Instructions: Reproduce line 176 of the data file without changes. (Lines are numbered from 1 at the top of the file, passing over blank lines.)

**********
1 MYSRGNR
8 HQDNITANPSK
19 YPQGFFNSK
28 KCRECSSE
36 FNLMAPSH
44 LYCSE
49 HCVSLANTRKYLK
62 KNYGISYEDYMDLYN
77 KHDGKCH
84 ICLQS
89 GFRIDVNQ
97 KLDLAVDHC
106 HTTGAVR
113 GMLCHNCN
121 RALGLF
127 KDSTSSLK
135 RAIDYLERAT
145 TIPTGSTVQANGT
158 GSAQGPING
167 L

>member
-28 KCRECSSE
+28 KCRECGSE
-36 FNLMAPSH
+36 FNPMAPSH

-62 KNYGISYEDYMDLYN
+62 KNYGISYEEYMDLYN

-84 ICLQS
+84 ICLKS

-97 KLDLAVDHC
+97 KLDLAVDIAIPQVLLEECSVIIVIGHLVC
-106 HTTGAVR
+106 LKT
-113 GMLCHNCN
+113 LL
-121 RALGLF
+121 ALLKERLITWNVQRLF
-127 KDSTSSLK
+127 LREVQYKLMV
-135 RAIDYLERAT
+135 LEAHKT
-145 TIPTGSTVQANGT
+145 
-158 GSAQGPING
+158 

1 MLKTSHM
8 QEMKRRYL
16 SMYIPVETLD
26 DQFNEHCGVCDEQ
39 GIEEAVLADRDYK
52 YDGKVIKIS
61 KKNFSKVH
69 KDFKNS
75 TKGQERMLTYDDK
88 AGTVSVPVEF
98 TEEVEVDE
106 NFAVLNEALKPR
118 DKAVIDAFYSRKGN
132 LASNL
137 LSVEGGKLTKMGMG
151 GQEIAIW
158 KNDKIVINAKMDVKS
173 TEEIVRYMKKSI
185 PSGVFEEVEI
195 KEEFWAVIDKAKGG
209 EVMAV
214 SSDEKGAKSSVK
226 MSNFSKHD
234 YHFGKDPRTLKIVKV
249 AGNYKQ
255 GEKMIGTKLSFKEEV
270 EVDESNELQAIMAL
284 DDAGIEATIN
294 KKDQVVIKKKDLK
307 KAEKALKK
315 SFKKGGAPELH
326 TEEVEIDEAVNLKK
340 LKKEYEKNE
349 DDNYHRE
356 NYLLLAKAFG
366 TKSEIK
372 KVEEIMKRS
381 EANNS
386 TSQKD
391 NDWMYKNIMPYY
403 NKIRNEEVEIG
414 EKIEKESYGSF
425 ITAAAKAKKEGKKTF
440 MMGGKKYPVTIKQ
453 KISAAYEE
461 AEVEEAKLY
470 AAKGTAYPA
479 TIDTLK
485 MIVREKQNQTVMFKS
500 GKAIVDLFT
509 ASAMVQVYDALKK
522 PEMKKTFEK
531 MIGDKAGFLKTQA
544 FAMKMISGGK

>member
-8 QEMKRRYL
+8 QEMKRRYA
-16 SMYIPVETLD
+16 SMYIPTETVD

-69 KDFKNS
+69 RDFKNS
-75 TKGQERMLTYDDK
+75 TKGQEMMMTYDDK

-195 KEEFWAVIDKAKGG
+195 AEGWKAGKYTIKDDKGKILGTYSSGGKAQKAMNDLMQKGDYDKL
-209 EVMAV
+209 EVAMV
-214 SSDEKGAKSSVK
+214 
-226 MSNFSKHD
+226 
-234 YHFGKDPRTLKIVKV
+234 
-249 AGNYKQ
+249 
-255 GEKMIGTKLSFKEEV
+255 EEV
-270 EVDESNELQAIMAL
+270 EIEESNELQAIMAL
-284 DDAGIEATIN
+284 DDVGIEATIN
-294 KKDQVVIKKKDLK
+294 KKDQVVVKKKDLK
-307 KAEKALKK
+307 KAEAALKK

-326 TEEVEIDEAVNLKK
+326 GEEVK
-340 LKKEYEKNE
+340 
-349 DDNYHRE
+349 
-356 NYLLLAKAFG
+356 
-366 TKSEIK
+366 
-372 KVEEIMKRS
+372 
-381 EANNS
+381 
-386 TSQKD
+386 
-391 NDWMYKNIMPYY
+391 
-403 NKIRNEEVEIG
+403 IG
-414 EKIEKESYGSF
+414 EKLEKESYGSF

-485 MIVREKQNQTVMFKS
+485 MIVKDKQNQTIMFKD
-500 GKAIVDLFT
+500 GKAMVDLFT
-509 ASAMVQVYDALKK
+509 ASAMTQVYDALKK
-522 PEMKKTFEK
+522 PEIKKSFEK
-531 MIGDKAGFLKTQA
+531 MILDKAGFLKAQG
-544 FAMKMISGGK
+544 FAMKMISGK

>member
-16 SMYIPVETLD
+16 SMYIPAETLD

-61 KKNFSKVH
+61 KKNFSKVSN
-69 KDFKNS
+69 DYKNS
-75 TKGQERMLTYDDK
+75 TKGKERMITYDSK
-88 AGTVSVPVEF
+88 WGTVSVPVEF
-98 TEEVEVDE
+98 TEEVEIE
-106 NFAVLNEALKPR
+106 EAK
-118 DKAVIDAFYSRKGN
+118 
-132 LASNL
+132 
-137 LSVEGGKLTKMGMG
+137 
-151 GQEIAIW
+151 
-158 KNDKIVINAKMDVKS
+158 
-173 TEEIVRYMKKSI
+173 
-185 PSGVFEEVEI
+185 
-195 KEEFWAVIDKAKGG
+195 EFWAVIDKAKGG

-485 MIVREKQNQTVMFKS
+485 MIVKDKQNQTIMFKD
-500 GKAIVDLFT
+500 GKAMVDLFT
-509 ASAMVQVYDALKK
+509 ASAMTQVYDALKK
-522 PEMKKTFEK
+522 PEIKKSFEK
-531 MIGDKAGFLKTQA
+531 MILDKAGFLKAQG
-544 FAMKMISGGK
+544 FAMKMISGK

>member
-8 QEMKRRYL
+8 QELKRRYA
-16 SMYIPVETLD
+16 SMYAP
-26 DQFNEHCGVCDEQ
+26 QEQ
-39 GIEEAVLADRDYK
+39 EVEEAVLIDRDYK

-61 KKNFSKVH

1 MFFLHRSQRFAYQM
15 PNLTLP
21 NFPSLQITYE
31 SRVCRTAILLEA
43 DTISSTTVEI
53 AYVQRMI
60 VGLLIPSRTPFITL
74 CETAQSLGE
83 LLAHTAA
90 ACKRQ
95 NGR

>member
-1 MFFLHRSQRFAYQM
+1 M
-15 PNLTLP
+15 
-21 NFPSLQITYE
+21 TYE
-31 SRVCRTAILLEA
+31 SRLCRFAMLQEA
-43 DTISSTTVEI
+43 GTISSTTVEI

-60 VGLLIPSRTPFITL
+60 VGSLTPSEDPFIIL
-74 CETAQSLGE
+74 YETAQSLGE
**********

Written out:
-98 TEEVEVDE